We hope that everyone had a good break in December and that they have returned safely. This promises to be another very interesting year, but we hope a successful year for all our clients. The 15th January 2013 was D-day for the submission of Employment Equity Reports for all designated Companies. Hopefully the next submission will be in 2014; however we need to be prepared for all the legislative changes that are expected this year.
Our next challenge is to meet the deadline for submission of our Workplace Skills Plans (WSP) and our Annual Training Reports (ATR). Although the deadline is 30 June 2013, we are targeting submission by 30 April 2013 this year. There is a very good reason for this. Much to everyone’s surprise and without any prior warning, new Skills Regulations were passed on the 3rd December 2012. The purpose of the new regulations is to:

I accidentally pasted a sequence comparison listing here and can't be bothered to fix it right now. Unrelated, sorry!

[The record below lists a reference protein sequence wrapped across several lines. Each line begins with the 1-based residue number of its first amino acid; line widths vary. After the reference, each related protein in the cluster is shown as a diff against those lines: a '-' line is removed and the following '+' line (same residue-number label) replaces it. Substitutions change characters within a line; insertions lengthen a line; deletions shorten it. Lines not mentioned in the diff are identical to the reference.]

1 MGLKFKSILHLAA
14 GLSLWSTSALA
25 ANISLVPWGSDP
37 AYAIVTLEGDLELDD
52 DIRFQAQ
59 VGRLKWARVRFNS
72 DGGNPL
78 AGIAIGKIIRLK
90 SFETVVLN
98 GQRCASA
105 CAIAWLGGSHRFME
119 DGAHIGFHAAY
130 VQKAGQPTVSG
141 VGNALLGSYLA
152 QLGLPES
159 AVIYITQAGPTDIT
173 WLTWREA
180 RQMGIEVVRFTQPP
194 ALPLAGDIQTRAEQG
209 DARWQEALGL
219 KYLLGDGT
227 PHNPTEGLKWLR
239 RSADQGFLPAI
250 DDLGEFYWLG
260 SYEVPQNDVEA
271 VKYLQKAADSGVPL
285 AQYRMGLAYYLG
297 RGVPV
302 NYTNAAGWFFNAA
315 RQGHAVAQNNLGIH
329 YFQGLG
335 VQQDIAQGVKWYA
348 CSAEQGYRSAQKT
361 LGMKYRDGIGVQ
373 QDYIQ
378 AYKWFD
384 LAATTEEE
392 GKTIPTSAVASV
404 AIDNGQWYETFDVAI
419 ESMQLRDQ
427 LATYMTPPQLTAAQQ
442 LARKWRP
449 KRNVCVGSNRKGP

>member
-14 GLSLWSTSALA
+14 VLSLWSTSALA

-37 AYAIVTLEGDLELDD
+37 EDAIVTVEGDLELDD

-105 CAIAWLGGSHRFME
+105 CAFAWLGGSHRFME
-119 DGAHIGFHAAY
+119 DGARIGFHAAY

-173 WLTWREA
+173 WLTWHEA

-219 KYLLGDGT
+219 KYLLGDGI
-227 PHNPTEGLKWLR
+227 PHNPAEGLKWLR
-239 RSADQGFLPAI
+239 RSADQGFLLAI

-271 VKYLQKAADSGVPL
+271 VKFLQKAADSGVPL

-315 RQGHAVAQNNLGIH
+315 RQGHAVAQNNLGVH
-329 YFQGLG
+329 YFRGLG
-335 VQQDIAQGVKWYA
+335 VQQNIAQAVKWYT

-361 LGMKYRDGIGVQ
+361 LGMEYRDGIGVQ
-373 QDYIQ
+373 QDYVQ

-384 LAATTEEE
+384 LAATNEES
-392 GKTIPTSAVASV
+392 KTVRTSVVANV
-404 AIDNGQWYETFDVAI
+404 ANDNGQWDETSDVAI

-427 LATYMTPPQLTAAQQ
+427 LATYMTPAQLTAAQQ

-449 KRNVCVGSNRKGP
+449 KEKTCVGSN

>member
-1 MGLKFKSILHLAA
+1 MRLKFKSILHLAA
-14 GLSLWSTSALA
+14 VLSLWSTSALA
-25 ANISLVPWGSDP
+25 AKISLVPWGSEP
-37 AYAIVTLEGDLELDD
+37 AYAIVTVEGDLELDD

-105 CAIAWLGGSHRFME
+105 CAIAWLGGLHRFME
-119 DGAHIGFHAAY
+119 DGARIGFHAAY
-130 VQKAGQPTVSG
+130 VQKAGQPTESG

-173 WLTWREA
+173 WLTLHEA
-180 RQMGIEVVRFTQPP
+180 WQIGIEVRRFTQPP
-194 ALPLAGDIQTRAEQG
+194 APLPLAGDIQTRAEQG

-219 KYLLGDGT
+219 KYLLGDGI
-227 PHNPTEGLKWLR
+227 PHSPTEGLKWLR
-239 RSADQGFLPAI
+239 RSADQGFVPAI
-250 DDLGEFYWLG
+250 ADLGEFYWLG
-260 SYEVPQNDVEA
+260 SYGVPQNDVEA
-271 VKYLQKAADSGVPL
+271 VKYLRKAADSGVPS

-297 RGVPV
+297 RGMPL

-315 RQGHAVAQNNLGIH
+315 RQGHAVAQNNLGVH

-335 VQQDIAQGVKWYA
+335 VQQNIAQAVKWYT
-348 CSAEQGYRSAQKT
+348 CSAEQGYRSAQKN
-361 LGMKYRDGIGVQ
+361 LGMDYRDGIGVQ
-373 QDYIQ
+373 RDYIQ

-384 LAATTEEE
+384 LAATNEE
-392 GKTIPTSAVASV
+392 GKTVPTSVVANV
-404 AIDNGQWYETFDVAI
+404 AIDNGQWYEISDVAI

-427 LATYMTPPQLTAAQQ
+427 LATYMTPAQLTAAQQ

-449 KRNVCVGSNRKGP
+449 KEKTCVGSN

- Regulate the proportion of funds available for skills development that is spent on administration:
The regulation limits this to 10,5%. This is good news as it was previously 12,5%. To put this into context, the Skills Levy brought in R10 Billion rand in 2011. 10,5% means that the SETAs can use R1.1 Billion rand for their internal administration costs. That is R48 Million per SETA. Not a bad expense budget.
- Provide for SETAs to contribute to the cost of the work of the Quality Council for Trade and Occupations (QCTO).
This contribution will come out of the administration cost of the SETA. They will contribute 0,5% of the administration cost to the QCTO, i.e. R5.5 Million per annum.
- Discourage the accumulation of surpluses and the carry-over of unspent funds at the end of each financial year.
Should a SETA have unclaimed mandatory funds or administrative funds (and the interest earned on these funds) then these must be transferred to discretionary funding. 95% of this funding must be allocated or spent within that year. Should they fail to do this, unused funds must go to the National Skills Fund.